Father Leonard is eloquent and Mrs. Gaunt listens to his church discourses with rapt attention. He lives in a sort of monastery with another seminary priest and an old servant of Mrs. Gaunt's, now a widow, Betty Gough, is the housekeeper. Her little kitchen is a glorious place compared with the parlor, for it is illuminated with bright pewter, copper vessels, brass candlesticks and a nice clean woman with a plain gown kilted up over a quilted petticoat.

Betty sees Mrs. Gaunt driving by one day and asks her to come in and see her place. The priests are abroad until supper time and so Mrs. Gaunt smiles and goes in. She shivers in the cold gloom of the parlor, but she says he preaches so divinely, doubtless, angels come and brighten the place for him.

"Not always," says Betty, "I do see him with his head down on his hands by the hour, and hear him sigh ever so loud."

"Betsy Gough!" says Mrs. Gaunt, "let you and me sit down and see what is wanting, (for she pities him whom she has long revered). " First and foremost methinks this window should be filled with geraniums and jessamine and so forth. With all his learning perhaps he has to be taught;'the color of flowers and golden green leaves with the sun shining through, how it soothes the eye and relieves the spirits! yet every woman born knows that. Then do but see the bare table. A purple cloth on that, I say."

"Which he will fling out the window," says Betty.

"Nay, for I'll embroider a cross on the middle with gold braid."

"Oh, bless your heart! he's all for mortification."

"Well, we must begin with the flowers; God made them, and so, to be sure, he won't spurn them."

" Ay, ay," said Betty, "the flowers first."

They plan other- improvements, and Mrs. Gaunt sends her gardener with a load of flowers in pots, which Betty helps to arrange in the window and on the outside.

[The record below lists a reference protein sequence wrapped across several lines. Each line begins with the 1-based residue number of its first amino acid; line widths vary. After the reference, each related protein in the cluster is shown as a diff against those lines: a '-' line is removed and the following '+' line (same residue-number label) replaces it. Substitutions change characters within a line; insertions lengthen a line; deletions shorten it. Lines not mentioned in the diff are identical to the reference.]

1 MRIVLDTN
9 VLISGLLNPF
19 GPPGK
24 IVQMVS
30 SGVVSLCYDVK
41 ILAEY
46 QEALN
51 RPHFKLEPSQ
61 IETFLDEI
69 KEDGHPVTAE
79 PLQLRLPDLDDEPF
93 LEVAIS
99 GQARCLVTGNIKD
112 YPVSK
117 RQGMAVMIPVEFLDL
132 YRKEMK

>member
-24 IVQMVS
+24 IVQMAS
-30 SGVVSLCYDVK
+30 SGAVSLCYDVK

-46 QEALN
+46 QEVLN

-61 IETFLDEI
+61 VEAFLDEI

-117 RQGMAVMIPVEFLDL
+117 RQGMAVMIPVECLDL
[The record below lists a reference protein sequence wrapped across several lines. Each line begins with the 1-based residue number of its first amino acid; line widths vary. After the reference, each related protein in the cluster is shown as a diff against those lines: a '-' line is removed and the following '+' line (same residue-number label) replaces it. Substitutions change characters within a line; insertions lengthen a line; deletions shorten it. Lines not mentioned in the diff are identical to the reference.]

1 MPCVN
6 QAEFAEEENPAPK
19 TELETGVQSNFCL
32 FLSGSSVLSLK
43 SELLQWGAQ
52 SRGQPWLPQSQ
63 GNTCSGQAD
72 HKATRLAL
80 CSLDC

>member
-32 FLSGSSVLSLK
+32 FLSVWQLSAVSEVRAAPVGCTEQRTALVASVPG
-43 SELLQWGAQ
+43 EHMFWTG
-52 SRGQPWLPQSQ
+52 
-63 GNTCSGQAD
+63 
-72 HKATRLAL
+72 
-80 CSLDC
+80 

Brother Leonard comes with his eyes down and does not see the flowers. But when he enters his room Betty hears a profound " Ah!" She bustles in and finds him standing in a rapture.

"Now, blessed be the heart that hath conceived this thing and the hand that hath done it. My poor room is a bower of roses - all beauty and fragrance."

One day he found two watering pots in his room marked with a cross. "That means nobody's to use them but you, I trow," said Betty, rather crossly. But our extract is already long enough.

The Gardener's Monthly is eminently practical, and we seldom find much on the sentiment of flower culture. Indeed this is perhaps too efflorescent a thing to be appreciably considered by our ordinary senses - it is a mere blossom of the blossoms, and yet it meets real spiritual needs and is relishable now and then, like nonsense - e'en by wisest men.

The following items may serve to illustrate this:

"A Flower Sermon" is preached every year at St. Katharine Cree Church, Leadenhall street, London, on Whit Tuesday evening. On the last occasion all parts of the edifice were crowded, chiefly with young people, most of whom brought nosegays according to request. The charity children in the front gallery had all been supplied with bouquets, and they presented a pretty sight. But for the high pews the parterres would have been as regular and conspicuous below.

It is now twenty-five years since Dr. Whitte-more preached the first of these annual flower sermons, thinking thus to interest the hearts of his youthful parishioners. There is always a bouquet in the pulpit, which the preacher never fails to smell before beginning his discourse. It was first presented by a little girl who is now a grown up woman with children. At the close of the service when the congregation were dispersing, it was interesting to see the gutter children clustering around the doors, begging eagerly for flowers, which were freely bestowed upon them by their little friends to whom Providence had been more kind.

The holiness of flowers. They are everywhere over the earth, evidently given to remind us that there is an Eden, and that we may regain it. During the cholera visitation of 1866 an unknown man walked from bed to bed in the London hospitals laying a flower on every pillow, with the words, " For Jesus' Sake." His gift, inspired by a thought, in the night had sublime effect. In 1874 a snowdrop, a primrose and two or three violets were sent in the early spring to a sewing circle of poor widows. They were passed around two hundred hands for their fragrance and freshness to be enjoyed, and then divided among three dying persons, one of whom passed away clasping them.

Still we hear - and often hear - the sneering question, "What's the use of flowers? you can neither eat them nor wear them.